• Config: This application is activated for loading the network configuration.
  • ProxyARP: It is the process of resolving the address of a host. It responds to address resolution protocol (ARP) or neighbor discovery protocol requests on behalf of a target host if the target host is known to ONOS (i.e., it is present and active in the host store). ProxyARP considers the network to be a single IP network, therefore, if it receives a request for which the target host is not known, it will flood the request to every edge port in the network (apart from the input port) in the hope that the host exists in the network and will reply.
  • SDN-IP: It is an ONOS application for routing implementation that allows an SDN to connect to external networks on the internet using the standard BGP.
After running those APIs, we can see the routes learned by ONOS, which can be seen using the ’routes’ command on the ONOS console. In the legacy ASs, an eBGP router is connected with a single host. The SDN network in our proposed use case consisted of a BGP border router, which acts as iBGP to SDN-IP and eBGP speaker to the external legacy networks. The BGP policies advertised by external network border routers will be received by the ONOS/BGP speakers in the transit SDN and re-advertised to other external legacy networks by SDN-IP as an iBGP peer. SDN-IP translates the best route policies into the ONOS application intent request (AIR) and deploys them into data plane devices as forwarding rules to route the transit traffic into appropriate external domains. Internal BGP speakers were configured to use the TCP port at 179 to communicate with other BGP speakers and the TCP port at 2000 to send the route information to ONOS/SDN-IP instances, and the external BGP speakers were connected to OpenFlow enabled switches.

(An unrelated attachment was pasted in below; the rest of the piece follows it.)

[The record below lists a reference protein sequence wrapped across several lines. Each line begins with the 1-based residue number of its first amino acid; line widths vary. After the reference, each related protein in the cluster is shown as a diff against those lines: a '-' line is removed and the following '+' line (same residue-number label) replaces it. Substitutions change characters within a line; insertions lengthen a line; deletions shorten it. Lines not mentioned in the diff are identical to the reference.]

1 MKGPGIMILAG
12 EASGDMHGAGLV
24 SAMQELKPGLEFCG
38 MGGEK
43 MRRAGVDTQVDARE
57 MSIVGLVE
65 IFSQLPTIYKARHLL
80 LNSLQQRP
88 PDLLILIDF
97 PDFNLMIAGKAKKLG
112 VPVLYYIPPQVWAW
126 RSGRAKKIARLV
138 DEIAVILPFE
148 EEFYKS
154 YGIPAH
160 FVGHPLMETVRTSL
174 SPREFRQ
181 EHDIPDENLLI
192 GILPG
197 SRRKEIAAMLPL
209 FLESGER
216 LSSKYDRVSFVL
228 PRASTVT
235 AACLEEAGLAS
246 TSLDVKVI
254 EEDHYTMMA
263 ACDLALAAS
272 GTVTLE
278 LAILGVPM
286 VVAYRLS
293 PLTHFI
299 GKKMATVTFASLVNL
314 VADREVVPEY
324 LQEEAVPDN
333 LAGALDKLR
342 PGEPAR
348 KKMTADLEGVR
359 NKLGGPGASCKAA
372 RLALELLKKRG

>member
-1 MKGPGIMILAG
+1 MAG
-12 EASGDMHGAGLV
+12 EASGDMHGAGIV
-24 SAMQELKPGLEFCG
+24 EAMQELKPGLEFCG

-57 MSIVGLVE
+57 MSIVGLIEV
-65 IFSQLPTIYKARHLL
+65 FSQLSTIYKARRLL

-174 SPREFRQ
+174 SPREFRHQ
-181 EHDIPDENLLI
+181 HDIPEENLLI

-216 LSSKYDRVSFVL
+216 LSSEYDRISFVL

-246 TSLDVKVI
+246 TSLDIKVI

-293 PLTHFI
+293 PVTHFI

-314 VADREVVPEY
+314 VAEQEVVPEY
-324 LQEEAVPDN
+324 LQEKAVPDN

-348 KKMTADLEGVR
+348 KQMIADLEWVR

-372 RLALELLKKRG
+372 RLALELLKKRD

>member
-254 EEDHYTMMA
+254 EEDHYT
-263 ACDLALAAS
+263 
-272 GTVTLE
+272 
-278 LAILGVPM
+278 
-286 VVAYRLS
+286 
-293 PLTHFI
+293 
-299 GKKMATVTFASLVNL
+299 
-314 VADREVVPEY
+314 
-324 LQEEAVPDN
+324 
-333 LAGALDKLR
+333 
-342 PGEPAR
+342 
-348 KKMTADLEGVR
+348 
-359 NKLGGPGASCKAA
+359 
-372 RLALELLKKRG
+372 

The BGP routers were emulated using the Linux hosts in which the Quagga routing suite was running. The BGP daemon of the Quagga routing suite was used for the BGP routers. Figure 2 shows SDN-IP implementation for an ISP network, where BGP speakers 10.0.1.1, 10.0.2.1, and 10.0.2.101 were connected to OpenFlow switches. BGP speaker 10.0.1.101 was connected to ONOS, that is, SDN-IP. It advertises route information to SDN-IP; using this, the SDN network acts as a transit AS. BGP speakers 10.0.1.1 and 10.0.2.1 were connected to the external AS. These speakers advertise routes to the AS and to other BGP speakers. iBGP speaker 10.0.1.101 listens to these routes and sends them to SDN-IP. SDN-IP changes the known BGP routes to intents and ONOS turns the intents to OpenFlow entries. The OpenFlow entries are then deployed into the OpenFlow switches using the OpenFlow protocol.